Relationship Management

Emotional Intelligence & Etiquette: Relationship Management

This is the fifth article in a series written by Richard Cullinan, Head of the Emotional Intelligence Faculty at The British School of Etiquette and creator of our new EQ courses.

How relationship management skills improve our ability to practice good etiquette and manners:

It is a simple fact that people would much rather interact with people who they think are nice. Good manners make you a more pleasant person to be around and draws other people towards you.

Knowing how to behave and what is expected of you in a social situation will earn you positive reinforcement from your peers and help build your confidence and self-esteem. With this kind of mindset and eye on your behaviour it is far easier to build valuable and lasting relationships.

We have all heard the golden rule; “Treat others the way you want them to treat you”. Another similar but slightly different perspective which enhances real empathy and understanding of our differences is, “Treat others the way they want to be treated, not how you want to treat them.”

Our primary relationships, those we have with our closest friends, our partners or our family members, are a reflection of the kind of relationships we build in the world. With remote working and flexible hours becoming the new normal in the 4th industrial revolution, the blurring of the lines between home and work has become more obvious. To be authentic and true to oneself, the relationships we have with everyone in our lives count now more than ever.

If our relationship intentions are good and honourable, the impact we make on those around us will be good and honourable. Our intentions are at the genesis of our thoughts which in turn make us feel something in our bodies and then express themselves in the form of our emotions.

People are naturally wired to pick up on our intentions; somehow we just know on some level what people are meaning even if they are saying something different.

When our intentions don’t achieve the desired impact, it’s a chance to learn more about ourselves and make the necessary adjustments to be more effective in our communications. When our impacts resonate with our true selves and match our true desires people connect instantly to the honesty and authenticity we show and will follow us and believe in us more than a person who contrives and conspires to persuade from a place of dishonesty.

For any relationship to thrive there needs to be trust. Just like your reputation, it takes time to build trust, but it can be lost in seconds. In any new relationship there needs to be a certain level of trust to begin with. Often by putting a little bit of yourself on the line, you invite the other person to do so as well. Like anything of real value, we build trust slowly. Being consistent and reliable is the best way to build trust with the people you meet, work with and live with.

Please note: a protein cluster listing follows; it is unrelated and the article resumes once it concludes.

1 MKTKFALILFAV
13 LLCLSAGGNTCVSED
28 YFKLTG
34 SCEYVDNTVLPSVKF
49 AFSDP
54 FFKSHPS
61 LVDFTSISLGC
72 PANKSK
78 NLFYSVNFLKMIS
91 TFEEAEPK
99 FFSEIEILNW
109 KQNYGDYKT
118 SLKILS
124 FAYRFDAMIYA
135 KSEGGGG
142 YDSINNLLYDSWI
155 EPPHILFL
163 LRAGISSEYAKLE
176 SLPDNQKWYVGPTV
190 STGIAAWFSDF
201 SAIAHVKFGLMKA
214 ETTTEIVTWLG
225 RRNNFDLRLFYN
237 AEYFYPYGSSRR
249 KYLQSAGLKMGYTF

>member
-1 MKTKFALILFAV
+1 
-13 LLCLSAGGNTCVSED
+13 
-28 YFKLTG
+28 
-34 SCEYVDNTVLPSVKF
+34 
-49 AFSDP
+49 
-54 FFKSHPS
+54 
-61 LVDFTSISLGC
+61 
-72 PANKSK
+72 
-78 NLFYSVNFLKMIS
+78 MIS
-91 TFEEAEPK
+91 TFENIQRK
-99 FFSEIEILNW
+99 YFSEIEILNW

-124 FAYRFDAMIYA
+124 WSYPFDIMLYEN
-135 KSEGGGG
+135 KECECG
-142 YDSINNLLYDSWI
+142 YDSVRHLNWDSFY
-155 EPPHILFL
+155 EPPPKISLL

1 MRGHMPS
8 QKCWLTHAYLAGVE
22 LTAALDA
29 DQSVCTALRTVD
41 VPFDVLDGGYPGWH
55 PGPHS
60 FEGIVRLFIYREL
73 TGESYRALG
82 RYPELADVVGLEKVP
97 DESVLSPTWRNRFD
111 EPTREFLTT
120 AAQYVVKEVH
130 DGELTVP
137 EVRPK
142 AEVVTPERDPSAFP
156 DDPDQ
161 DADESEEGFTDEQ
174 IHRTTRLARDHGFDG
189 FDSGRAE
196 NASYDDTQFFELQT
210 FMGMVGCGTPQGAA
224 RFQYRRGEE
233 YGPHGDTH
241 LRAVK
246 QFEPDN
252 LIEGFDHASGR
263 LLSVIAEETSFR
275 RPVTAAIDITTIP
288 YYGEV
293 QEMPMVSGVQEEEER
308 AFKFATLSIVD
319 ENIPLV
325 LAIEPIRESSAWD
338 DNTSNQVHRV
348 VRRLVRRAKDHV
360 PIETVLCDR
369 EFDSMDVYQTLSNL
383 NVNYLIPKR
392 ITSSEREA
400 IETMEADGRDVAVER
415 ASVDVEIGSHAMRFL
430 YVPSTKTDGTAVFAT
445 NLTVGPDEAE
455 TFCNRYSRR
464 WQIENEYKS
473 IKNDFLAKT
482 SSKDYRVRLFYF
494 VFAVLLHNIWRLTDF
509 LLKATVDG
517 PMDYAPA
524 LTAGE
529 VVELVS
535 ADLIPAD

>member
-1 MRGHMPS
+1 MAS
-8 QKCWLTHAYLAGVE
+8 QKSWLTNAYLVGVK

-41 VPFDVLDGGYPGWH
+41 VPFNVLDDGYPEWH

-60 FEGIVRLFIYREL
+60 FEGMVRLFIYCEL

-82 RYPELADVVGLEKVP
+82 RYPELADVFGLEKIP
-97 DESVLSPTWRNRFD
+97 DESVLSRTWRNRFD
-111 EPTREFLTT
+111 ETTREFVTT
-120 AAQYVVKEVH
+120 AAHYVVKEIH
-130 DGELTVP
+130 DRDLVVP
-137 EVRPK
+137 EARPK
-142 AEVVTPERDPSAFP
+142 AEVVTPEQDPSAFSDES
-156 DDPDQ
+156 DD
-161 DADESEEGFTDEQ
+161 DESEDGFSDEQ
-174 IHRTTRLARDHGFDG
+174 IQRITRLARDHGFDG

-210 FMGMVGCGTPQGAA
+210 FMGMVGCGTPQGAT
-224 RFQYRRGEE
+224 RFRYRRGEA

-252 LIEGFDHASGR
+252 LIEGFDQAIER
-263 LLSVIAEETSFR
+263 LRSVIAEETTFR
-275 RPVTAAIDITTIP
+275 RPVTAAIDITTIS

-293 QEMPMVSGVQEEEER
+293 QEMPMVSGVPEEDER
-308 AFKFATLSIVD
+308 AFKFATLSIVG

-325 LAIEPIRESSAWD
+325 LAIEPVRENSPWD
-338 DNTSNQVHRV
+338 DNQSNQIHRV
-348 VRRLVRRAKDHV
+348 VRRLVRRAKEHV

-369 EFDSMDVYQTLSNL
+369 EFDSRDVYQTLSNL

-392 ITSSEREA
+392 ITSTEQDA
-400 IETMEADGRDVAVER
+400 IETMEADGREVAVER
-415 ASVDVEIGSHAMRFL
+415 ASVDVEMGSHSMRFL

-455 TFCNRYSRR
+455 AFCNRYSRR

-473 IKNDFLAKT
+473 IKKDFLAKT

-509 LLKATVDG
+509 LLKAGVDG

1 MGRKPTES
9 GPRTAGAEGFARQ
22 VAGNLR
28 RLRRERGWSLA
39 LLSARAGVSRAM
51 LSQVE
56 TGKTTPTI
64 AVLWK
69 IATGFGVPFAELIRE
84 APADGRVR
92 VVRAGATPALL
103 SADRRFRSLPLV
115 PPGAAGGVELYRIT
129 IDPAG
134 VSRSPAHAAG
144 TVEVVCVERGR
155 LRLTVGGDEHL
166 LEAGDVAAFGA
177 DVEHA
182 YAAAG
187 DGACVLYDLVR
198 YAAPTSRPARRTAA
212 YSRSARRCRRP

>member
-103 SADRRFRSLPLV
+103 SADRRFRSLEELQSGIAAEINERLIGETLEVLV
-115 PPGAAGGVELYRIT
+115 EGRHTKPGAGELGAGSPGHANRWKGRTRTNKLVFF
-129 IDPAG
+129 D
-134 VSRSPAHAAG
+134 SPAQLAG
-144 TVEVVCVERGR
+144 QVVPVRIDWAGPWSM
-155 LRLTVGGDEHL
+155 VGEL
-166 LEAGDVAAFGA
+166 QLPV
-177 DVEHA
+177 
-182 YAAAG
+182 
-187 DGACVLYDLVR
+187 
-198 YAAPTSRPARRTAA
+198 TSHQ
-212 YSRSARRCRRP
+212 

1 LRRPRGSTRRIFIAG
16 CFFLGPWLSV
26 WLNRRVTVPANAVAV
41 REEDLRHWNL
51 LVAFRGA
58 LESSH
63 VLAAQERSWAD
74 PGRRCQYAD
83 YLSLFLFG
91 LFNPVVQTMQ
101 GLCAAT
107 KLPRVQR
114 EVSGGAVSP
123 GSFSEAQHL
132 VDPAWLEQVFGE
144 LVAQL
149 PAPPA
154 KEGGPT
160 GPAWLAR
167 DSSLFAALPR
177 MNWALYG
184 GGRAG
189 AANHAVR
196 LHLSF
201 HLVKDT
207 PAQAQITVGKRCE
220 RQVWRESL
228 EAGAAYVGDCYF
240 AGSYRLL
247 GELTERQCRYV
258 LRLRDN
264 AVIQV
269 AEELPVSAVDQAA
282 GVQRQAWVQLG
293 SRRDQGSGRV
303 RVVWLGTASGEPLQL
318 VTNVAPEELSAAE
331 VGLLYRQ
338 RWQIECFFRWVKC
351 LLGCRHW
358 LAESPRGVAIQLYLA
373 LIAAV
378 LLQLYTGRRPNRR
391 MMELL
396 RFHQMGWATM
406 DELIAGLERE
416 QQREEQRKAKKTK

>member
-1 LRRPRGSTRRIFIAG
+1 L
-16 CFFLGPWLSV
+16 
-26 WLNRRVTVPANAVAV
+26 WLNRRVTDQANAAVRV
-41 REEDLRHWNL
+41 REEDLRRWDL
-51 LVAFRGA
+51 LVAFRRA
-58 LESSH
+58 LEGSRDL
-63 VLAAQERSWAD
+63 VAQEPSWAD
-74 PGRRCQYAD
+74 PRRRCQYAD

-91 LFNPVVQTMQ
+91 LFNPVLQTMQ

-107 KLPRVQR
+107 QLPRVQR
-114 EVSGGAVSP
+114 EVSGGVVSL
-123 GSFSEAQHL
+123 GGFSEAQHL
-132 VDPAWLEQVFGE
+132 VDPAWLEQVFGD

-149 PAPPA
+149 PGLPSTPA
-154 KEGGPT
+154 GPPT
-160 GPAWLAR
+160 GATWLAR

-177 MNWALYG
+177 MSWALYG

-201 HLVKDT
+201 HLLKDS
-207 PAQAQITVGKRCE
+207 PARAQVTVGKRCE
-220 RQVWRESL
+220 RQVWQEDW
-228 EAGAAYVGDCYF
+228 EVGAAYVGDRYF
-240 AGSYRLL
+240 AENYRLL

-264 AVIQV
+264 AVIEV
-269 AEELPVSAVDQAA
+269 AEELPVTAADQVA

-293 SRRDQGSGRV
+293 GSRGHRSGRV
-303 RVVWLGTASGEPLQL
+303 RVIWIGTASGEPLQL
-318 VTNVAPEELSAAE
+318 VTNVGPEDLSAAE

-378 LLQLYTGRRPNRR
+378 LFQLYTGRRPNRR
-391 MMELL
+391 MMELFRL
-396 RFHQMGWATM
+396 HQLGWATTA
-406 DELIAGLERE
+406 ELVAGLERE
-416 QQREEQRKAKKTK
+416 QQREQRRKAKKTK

It is so important when you build relationships to acknowledge other people’s feelings without making too big a deal of it. You don’t need to fix someone; you just need to hear them out sometimes. After all, we all have good days and bad days. When you notice people’s moods you are practicing awareness and empathy. When you show you care about someone it changes the dynamic of your relationship and makes it easier to get along, especially when things get tough.

So when someone is feeling down, take a moment to ask them if they’re ok. It doesn’t take much effort but, in the long run, it builds synchronicity and trust between you. It’s not a secret that people who know they are cared for try harder and become fiercely loyal to the person that is doing the caring.

To build good relationships we need to learn how to resolve conflict well by focussing on the issue and not on the person, handle criticism as if it’s a gift, and learn how to give feedback that encourages and inspires rather than angers and makes people disengage from us. Also, only get angry on purpose! As Aristotle once said, “Anyone can become angry – that is easy. But to be angry with the right person, to the right degree, for the right purpose, and in the right way, this is not easy.”

Because we are living in a world of constant change, we need to learn how to initiate and handle change well and get to understand how people respond emotionally to change. When faced with change people will inevitably deny it is necessary even to the point of denying their own feelings about the change. Then they will object to it, possibly displaying anger or frustration, and ask questions to ascertain why the change is necessary. Then slowly but surely, they will begin to adapt to the change and finally commit to it. Just by having a good grasp of this natural process people go through when faced with change, will ensure that any change you initiate or need to adapt to will not derail your relationships, on the contrary, when handled well, change can be used as a catalyst to grow and develop your relationships.

Here are a few ways you can improve your relationship management skills:

• Learn to treat others the way they want to be treated
• Learn how to build trust by putting a little bit of yourself on the line and by being consistent and reliable
• Handle change well, it’s a great skill to learn!

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